EVERYTHING VIRGINIA WOOLF touched turned to art. In this third of five volumes of her diary, her luminous writing, wit and sensitivity to impressions transform the day to day record of thoughts, events and gossip into a coherent, sparkling piece with concerns, themes and movement parallel to those in her fiction. Like Mrs. Dalloway or To the Lighthouse the diary describes a kind of comedy of manners, serving both background and source for her preoccupation with questions of being, perception and subjectivity. Social engagements, Bloomsbury or society gossip, and vivid sketches of friends and visitors flow into deeper reflections on the nature of reality, time and art.

Volume Three includes the years 1925-30, artistically, and perhaps personally, the richest in Woolf's life. Mrs. Dalloway and The Common Reader were published in 1925, increasing her fame as novelist and critic. She wrote To the Lighthouse, Orlando , and much of The Waves , and the two lectures on women and fiction which became A Room of One's Own . During this period Woolf seems fairly happy and healthy, and despite bouts of anxiety and illness, confident of her ability to work. "At 46," she writes in 1928, "I am not callous; suffer considerably; make good resolutions -- still fell as experimental & on the verge of getting at the truth as ever."

This vitality suggests itself not only in the vigor of her work, but the staggering number of people she managed to see at tea or dinner. Portraits of friends and acquaintances are the brilliant centerpiece of this book. Volume Three discreetly records Woolf's flourishing love for Vita Sackville-West, and although less frankly expressed than in their letters, the strength and stimulus of the attachment is clear. In addition to other close friends like E. M. Forster, Lytton Strachey, Clive Bell, Desmond MacCarthy -- the Bloomsbury group -- and Lady Ottoline Morrell and other society people, Woolf met and described several literary giants in this period: H. G. Wells, Robert Bridges, Thomas Hardy, W. B. Yeats. Her detailed, inventive physical descriptions frequently mirror the inner character she perceives: "Edith Sitwell came to tea: transparent like some white bone one picks up on a moor, with sea water stones on her long frail hands which slide into yours much narrower than one expects like a folded fan . . . She is . . . sensitive, etiolated, affectionate, lonely . . . In other ages she would have been a cloistered nun." Interestingly, there are no sketches of Leonard Woolf or her sister Vanessa, who are mentioned frequently, though briefly and matter-of-factly. They are so constant, steady, sustaining that Woolf can write of herself and Leonard, "our treasure is . . . in such common things that nothing can touch it. That is, if one enjoys a bus ride . . . sitting on the green smoking . . . sitting down after dinner, side by side . . . what can trouble this happiness?"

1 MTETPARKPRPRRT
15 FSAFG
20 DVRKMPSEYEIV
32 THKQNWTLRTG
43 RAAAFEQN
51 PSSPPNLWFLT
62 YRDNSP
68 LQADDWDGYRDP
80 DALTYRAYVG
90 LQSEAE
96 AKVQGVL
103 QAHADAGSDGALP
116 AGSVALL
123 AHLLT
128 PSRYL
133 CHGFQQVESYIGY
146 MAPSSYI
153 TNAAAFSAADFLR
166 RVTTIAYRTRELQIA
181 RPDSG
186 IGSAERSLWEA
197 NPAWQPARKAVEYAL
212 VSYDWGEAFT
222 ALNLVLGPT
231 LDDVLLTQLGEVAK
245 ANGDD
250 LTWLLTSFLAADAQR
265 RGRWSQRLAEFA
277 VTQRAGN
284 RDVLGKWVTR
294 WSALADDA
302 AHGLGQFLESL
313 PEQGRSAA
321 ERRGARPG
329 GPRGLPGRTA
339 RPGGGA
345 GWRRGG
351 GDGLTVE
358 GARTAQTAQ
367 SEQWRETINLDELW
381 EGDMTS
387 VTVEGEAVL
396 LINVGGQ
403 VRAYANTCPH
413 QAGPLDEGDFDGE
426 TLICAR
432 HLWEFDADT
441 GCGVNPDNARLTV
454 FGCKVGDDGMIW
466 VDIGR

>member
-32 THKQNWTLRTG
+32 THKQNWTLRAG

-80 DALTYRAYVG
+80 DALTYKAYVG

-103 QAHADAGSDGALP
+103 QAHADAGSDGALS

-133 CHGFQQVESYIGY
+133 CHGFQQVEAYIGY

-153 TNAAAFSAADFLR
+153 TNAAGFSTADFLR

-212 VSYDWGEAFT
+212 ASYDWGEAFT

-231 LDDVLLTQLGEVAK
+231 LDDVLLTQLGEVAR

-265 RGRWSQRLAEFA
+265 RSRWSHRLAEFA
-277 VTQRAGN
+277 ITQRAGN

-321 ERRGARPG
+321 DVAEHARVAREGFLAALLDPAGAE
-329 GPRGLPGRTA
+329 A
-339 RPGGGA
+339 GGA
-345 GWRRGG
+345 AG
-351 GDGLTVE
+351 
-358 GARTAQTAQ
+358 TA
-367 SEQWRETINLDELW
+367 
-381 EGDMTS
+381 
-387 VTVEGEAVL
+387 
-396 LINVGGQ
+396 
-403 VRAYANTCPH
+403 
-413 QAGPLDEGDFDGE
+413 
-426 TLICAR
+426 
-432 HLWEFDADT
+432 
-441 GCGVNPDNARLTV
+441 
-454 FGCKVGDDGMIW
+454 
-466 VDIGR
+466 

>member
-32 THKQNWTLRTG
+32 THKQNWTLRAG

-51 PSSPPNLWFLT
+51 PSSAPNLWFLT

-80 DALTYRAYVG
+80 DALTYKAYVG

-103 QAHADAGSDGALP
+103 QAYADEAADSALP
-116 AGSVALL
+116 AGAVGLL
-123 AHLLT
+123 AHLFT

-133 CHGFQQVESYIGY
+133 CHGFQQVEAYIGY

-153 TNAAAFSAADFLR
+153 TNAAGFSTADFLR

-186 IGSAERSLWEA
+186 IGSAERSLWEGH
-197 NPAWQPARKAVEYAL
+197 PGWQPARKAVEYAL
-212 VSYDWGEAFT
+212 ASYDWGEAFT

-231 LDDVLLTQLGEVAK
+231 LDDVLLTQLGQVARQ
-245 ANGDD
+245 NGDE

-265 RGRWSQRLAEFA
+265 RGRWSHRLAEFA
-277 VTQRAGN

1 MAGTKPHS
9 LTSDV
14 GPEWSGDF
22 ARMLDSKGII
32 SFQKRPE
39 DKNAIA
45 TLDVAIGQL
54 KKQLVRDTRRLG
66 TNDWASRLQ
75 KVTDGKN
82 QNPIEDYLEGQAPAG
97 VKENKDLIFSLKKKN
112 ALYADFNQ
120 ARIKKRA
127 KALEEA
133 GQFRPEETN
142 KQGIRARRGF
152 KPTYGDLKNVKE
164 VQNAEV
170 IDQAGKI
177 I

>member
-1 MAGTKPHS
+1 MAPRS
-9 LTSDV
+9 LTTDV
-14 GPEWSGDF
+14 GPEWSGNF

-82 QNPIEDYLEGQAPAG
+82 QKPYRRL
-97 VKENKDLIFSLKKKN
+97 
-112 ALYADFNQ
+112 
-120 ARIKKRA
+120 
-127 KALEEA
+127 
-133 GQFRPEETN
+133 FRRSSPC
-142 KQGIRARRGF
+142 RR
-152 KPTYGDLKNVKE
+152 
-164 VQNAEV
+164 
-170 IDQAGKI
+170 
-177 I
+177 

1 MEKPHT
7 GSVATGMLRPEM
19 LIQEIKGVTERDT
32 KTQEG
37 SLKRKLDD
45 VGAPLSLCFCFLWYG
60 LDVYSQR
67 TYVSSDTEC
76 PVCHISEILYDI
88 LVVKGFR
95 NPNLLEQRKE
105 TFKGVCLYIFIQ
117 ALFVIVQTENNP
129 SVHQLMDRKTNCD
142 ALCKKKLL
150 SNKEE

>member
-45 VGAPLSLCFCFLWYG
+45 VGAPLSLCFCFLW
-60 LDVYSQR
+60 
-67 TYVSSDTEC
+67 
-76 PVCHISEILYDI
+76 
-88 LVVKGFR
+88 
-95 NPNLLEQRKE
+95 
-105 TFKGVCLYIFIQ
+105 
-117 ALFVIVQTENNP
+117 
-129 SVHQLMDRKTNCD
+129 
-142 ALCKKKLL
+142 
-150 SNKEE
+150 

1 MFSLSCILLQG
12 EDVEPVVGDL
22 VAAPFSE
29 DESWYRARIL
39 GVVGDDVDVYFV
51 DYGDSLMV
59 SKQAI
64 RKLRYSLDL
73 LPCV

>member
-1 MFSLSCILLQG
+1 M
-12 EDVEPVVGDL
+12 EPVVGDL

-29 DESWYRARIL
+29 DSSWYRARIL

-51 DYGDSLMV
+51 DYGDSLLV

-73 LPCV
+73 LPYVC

These portraits often tell the reader more about Woolf than her subjects -- the force with which she received impressions, her alternating moods, her perpetual tendency to turn life into art. People, as much as objects and landscapes, formed part of the elusive world outside herself, at once floating and touching one briefly -- "a light on the surface of the mind" -- but also forming the hard facts of daily existence that bring to the mind's restless quest "a great sense of freshness." "Now is life very solid, or very shifting?" Woolf asks, and the answer for her is both. If there is any temporary resolution, it is the shape art gives to her impressions. When one visitor leaves, "what remains . . . is now in some ways more vivid, though more transparent, all of him composing itself in my mind . . . & making itself a landscape appropriate to it . . . a work of art."

Volume Three shows this creative process of transforming life and thought into art in the act. Woolf contrasts the ease and fluency of writing To the Lighthouse and Orlando with the slow evolution of The Waves , "the most complex, & difficult of all my books" to write. She does not discuss characters, motivation, plot ("I am writing The Waves to a rhythm not to a plot"). One does not learn directly from her diary why Rhoda commits suicide, or Bernard writes a book, or what Lily Briscoe's relation to Mr. Ramsey might mean. Rather, Woolf muses on shape and structure, and her notations unfold the creation itself. "I am not trying to tell a story," she says of The Waves on May 1929. "Yet perhaps it might be done that way. A mind thinking . . . life itself going on." In June she writes, "I think it will begin like this: dawn; the shells on a beach . . . the sense of children . . . The unreal world must be round all this." The diary conveys, with exciting immediacy, this metamorphosis from vision and impulse to finished work. It also notes the rejuvenating function of illness and depression, a time to sink to the bottom of the mind where truth lies and ideas bubble up to begin again the process of work.

Although the diary, the last of her major works and the most unselfconscious and directly personal, should, perhaps, give an unambiguous statement of who she was, it only shows more clearly the diversity and contradictions that lay within her. This is compatible with the fleeting, shifting view of external life that so excited her. Virginia Woolf spent most of her time writing Volume Three in London or Monk's House, Rodmell, her country home. Her Geographical world was small, her experience limited by country and class, the "comedy of manners" that underscores her life and art. Yet she fashioned from this works of delicacy and depth which, like her diaries, show the infinite capacity of a mind acting on its surroundings to delight, to move, and to illuminate the human condition.